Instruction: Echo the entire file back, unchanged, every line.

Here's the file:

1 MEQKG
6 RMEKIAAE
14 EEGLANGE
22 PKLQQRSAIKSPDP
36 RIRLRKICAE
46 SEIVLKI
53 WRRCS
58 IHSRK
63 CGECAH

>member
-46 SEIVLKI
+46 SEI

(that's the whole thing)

1 MEQKG
6 RMEKIAAE
14 EEGLANGE
22 PKLQQRSAIKSPDP
36 RIRLRKICAE
46 SEIVLKI
53 WRRCS
58 IHSRK
63 CGECAH

>member
-46 SEIVLKI
+46 SEI